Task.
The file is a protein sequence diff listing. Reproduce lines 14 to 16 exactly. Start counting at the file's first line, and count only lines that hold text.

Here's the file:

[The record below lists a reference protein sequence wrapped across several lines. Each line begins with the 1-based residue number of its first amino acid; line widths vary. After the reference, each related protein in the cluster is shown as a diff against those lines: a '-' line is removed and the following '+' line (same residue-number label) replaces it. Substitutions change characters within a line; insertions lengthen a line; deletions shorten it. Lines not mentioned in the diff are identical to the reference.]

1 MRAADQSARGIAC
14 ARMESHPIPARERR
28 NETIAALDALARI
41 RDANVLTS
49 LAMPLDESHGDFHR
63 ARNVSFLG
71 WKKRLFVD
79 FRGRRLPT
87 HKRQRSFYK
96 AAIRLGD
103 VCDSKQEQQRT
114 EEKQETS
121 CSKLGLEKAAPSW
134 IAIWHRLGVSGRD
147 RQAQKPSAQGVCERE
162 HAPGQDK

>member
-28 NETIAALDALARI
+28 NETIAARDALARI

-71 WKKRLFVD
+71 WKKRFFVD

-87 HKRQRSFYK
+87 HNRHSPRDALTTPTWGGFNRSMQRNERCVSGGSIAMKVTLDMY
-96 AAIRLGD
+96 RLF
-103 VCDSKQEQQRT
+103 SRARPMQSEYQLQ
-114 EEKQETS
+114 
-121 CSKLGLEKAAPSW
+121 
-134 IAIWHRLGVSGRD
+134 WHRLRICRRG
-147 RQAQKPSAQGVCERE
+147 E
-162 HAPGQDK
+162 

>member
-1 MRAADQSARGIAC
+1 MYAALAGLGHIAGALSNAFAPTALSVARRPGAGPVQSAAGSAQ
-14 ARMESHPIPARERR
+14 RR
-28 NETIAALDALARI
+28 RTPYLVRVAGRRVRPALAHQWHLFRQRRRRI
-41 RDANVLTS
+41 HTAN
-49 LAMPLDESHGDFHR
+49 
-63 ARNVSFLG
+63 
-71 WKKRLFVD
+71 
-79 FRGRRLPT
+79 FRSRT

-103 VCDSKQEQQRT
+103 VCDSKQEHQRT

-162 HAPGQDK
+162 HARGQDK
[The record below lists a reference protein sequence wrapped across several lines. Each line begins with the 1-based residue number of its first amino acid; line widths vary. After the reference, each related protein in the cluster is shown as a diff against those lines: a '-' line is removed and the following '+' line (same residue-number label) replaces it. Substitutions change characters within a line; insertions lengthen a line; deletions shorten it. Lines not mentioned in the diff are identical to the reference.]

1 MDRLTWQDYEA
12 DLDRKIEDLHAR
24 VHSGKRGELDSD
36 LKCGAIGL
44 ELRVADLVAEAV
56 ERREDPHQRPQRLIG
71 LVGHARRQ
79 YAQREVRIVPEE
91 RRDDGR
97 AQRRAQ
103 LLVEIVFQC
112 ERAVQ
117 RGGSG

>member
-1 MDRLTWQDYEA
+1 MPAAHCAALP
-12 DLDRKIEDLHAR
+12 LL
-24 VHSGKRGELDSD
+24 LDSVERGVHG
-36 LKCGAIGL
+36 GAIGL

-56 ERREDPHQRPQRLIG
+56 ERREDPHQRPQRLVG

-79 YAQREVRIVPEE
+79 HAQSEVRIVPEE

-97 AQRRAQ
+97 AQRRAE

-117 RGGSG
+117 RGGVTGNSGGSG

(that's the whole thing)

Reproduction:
121 CSKLGLEKAAPSW
134 IAIWHRLGVSGRD
147 RQAQKPSAQGVCERE